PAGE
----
Balloon Releases are a Biohazard

The death of young Alfie Evans this past weekend was marked by the release of thousands of balloons into the atmosphere. You don’t have to be a rocket scientist to know that what goes up must come down … and will often result in the death of wildlife and damage to infrastructure. Why must one tragedy be compounded by another?

A common argument I hear about balloon releases is “But they’re biodegradable!”, like that makes everything better. It doesn’t stop birds from getting caught in the ribbon. It doesn’t stop sea life or livestock from eating the balloon before it degrades … if it ever does.

How long is acceptable for a littered balloon to stay in the environment? A week? A month? A year? Based on my own Litter Watch experiments, a balloon that was advertised as biodegradable showed absolutely no changes after being left outside for a full 365 days. So here’s my request for those who wish to release balloons—stake one outside and, once it has fully degraded, decide if you still want to release hundreds or thousands of them into the environment.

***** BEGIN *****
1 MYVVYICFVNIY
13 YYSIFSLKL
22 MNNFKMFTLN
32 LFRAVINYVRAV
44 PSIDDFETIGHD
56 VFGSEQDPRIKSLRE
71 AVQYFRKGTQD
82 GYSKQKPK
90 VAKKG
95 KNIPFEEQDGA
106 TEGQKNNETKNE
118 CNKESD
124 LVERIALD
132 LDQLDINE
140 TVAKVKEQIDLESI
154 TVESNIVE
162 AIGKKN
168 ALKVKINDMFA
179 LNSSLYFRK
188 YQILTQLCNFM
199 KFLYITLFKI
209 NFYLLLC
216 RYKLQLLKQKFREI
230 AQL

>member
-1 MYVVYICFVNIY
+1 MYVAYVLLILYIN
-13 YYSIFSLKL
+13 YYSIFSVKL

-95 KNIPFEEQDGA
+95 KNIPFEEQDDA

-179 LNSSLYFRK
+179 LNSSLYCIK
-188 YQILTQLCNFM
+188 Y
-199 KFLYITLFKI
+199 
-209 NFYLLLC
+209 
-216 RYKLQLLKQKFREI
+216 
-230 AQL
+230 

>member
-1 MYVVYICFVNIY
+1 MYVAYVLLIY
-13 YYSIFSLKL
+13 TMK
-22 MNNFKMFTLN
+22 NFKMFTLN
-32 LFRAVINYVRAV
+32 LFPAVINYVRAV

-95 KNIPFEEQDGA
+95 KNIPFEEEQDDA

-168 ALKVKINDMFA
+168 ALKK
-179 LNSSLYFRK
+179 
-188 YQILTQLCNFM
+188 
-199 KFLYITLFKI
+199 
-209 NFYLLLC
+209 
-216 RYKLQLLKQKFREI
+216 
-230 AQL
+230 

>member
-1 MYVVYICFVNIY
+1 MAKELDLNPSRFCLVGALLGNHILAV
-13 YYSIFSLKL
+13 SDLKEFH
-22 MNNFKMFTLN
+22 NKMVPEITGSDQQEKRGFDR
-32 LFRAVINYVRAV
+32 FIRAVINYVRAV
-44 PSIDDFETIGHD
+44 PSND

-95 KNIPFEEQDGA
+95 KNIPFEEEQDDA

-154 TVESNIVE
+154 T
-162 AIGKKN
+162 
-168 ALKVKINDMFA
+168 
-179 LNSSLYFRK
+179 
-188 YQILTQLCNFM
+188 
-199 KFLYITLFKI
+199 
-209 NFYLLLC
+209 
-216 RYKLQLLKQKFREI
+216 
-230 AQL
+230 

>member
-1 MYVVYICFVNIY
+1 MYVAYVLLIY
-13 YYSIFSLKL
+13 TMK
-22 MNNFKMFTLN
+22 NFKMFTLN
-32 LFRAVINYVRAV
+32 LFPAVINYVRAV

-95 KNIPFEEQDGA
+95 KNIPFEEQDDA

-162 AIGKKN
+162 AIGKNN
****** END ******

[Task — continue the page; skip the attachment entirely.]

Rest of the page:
Can’t wait that long? Then blow bubbles. Or plant trees. Or scatter wildflower seeds. There are so many ways to celebrate or commemorate life than with a mass littering event. Microbeads, plastic straws, and plastic cotton buds are on the list of things that have been banned or soon will be—can we please make sure balloon releases are next on the list?

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